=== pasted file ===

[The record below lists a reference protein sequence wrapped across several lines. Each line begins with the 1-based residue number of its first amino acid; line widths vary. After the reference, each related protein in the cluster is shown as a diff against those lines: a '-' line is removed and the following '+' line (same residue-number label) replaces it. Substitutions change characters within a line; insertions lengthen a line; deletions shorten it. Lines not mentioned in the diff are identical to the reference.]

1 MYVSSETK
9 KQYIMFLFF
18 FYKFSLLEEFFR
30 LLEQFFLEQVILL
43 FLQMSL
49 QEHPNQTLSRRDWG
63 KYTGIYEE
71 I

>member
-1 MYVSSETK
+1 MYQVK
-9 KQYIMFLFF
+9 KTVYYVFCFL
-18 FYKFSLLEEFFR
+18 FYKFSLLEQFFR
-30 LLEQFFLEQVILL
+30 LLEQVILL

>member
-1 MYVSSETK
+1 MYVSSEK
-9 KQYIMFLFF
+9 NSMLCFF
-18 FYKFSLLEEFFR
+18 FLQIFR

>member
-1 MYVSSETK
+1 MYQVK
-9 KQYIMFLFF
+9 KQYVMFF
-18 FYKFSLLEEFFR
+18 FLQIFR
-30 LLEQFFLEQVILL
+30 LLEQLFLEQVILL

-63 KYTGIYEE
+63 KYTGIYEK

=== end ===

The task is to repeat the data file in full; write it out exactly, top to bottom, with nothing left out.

[The record below lists a reference protein sequence wrapped across several lines. Each line begins with the 1-based residue number of its first amino acid; line widths vary. After the reference, each related protein in the cluster is shown as a diff against those lines: a '-' line is removed and the following '+' line (same residue-number label) replaces it. Substitutions change characters within a line; insertions lengthen a line; deletions shorten it. Lines not mentioned in the diff are identical to the reference.]

1 MYVSSETK
9 KQYIMFLFF
18 FYKFSLLEEFFR
30 LLEQFFLEQVILL
43 FLQMSL
49 QEHPNQTLSRRDWG
63 KYTGIYEE
71 I

>member
-1 MYVSSETK
+1 MYQVK
-9 KQYIMFLFF
+9 KTVYYVFCFL
-18 FYKFSLLEEFFR
+18 FYKFSLLEQFFR
-30 LLEQFFLEQVILL
+30 LLEQVILL

>member
-1 MYVSSETK
+1 MYVSSEK
-9 KQYIMFLFF
+9 NSMLCFF
-18 FYKFSLLEEFFR
+18 FLQIFR

>member
-1 MYVSSETK
+1 MYQVK
-9 KQYIMFLFF
+9 KQYVMFF
-18 FYKFSLLEEFFR
+18 FLQIFR
-30 LLEQFFLEQVILL
+30 LLEQLFLEQVILL

-63 KYTGIYEE
+63 KYTGIYEK